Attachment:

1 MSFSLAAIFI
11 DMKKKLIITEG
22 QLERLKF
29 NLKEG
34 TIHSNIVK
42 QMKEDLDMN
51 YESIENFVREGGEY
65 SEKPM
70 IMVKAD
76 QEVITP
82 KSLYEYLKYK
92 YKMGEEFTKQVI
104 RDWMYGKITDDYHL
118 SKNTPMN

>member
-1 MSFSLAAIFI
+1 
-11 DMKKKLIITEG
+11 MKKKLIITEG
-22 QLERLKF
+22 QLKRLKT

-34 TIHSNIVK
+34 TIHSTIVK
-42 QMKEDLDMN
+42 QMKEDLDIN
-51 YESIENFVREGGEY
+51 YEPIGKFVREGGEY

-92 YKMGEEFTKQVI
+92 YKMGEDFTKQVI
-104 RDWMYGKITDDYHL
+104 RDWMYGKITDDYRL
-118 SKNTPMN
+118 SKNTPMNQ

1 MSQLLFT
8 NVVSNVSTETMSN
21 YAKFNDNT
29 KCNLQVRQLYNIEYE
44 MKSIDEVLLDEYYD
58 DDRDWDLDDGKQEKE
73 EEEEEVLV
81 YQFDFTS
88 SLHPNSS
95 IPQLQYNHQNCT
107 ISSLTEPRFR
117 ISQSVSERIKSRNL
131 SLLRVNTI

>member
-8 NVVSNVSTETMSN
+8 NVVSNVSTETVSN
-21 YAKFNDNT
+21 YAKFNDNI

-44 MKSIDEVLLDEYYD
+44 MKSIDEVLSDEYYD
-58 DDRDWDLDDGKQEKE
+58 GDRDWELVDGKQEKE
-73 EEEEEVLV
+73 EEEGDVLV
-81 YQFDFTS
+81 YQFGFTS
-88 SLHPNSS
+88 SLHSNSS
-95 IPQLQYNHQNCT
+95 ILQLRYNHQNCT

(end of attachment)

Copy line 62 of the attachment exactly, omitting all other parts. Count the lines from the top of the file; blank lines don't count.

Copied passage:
-95 IPQLQYNHQNCT